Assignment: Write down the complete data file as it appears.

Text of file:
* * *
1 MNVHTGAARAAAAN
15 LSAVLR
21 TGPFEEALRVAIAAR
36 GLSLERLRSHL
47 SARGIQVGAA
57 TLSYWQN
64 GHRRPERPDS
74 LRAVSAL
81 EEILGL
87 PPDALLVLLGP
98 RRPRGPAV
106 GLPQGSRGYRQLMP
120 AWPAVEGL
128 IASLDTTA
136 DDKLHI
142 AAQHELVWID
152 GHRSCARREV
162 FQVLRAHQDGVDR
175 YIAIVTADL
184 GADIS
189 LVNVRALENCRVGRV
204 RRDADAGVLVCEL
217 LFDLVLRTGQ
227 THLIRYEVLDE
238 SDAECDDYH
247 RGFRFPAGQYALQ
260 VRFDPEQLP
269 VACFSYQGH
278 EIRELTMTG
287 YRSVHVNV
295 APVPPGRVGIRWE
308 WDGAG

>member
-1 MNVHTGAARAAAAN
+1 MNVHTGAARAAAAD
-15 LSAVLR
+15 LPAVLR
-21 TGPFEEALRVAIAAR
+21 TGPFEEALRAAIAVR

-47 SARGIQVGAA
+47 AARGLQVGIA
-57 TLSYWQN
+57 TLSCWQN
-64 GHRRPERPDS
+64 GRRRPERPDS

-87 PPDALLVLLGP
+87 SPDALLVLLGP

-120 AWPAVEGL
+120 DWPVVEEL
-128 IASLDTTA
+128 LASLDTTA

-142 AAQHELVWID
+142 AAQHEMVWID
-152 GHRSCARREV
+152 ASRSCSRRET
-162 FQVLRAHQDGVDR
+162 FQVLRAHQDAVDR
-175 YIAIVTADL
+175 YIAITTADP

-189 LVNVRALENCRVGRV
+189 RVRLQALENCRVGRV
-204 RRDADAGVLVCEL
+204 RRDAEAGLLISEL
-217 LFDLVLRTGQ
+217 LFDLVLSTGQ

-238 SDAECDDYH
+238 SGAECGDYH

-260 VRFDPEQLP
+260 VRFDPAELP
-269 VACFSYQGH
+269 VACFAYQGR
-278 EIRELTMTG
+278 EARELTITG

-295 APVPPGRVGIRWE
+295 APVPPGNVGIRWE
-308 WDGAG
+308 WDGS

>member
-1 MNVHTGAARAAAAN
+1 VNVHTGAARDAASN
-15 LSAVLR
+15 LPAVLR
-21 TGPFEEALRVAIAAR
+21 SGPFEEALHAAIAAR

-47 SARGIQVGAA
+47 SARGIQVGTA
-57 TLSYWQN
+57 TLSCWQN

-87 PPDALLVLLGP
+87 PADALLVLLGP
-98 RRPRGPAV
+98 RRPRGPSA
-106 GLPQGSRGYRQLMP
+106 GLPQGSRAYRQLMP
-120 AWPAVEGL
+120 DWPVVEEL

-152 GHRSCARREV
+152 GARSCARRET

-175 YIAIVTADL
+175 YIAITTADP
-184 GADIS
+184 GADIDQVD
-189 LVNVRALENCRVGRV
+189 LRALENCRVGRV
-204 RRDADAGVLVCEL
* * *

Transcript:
1 MNVHTGAARAAAAN
15 LSAVLR
21 TGPFEEALRVAIAAR
36 GLSLERLRSHL
47 SARGIQVGAA
57 TLSYWQN
64 GHRRPERPDS
74 LRAVSAL
81 EEILGL
87 PPDALLVLLGP
98 RRPRGPAV
106 GLPQGSRGYRQLMP
120 AWPAVEGL
128 IASLDTTA
136 DDKLHI
142 AAQHELVWID
152 GHRSCARREV
162 FQVLRAHQDGVDR
175 YIAIVTADL
184 GADIS
189 LVNVRALENCRVGRV
204 RRDADAGVLVCEL
217 LFDLVLRTGQ
227 THLIRYEVLDE
238 SDAECDDYH
247 RGFRFPAGQYALQ
260 VRFDPEQLP
269 VACFSYQGH
278 EIRELTMTG
287 YRSVHVNV
295 APVPPGRVGIRWE
308 WDGAG

>member
-1 MNVHTGAARAAAAN
+1 MNVHTGAARAAAAD
-15 LSAVLR
+15 LPAVLR
-21 TGPFEEALRVAIAAR
+21 TGPFEEALRAAIAVR

-47 SARGIQVGAA
+47 AARGLQVGIA
-57 TLSYWQN
+57 TLSCWQN
-64 GHRRPERPDS
+64 GRRRPERPDS

-87 PPDALLVLLGP
+87 SPDALLVLLGP

-120 AWPAVEGL
+120 DWPVVEEL
-128 IASLDTTA
+128 LASLDTTA

-142 AAQHELVWID
+142 AAQHEMVWID
-152 GHRSCARREV
+152 ASRSCSRRET
-162 FQVLRAHQDGVDR
+162 FQVLRAHQDAVDR
-175 YIAIVTADL
+175 YIAITTADP

-189 LVNVRALENCRVGRV
+189 RVRLQALENCRVGRV
-204 RRDADAGVLVCEL
+204 RRDAEAGLLISEL
-217 LFDLVLRTGQ
+217 LFDLVLSTGQ

-238 SDAECDDYH
+238 SGAECGDYH

-260 VRFDPEQLP
+260 VRFDPAELP
-269 VACFSYQGH
+269 VACFAYQGR
-278 EIRELTMTG
+278 EARELTITG

-295 APVPPGRVGIRWE
+295 APVPPGNVGIRWE
-308 WDGAG
+308 WDGS

>member
-1 MNVHTGAARAAAAN
+1 VNVHTGAARDAASN
-15 LSAVLR
+15 LPAVLR
-21 TGPFEEALRVAIAAR
+21 SGPFEEALHAAIAAR

-47 SARGIQVGAA
+47 SARGIQVGTA
-57 TLSYWQN
+57 TLSCWQN

-87 PPDALLVLLGP
+87 PADALLVLLGP
-98 RRPRGPAV
+98 RRPRGPSA
-106 GLPQGSRGYRQLMP
+106 GLPQGSRAYRQLMP
-120 AWPAVEGL
+120 DWPVVEEL

-152 GHRSCARREV
+152 GARSCARRET

-175 YIAIVTADL
+175 YIAITTADP
-184 GADIS
+184 GADIDQVD
-189 LVNVRALENCRVGRV
+189 LRALENCRVGRV
-204 RRDADAGVLVCEL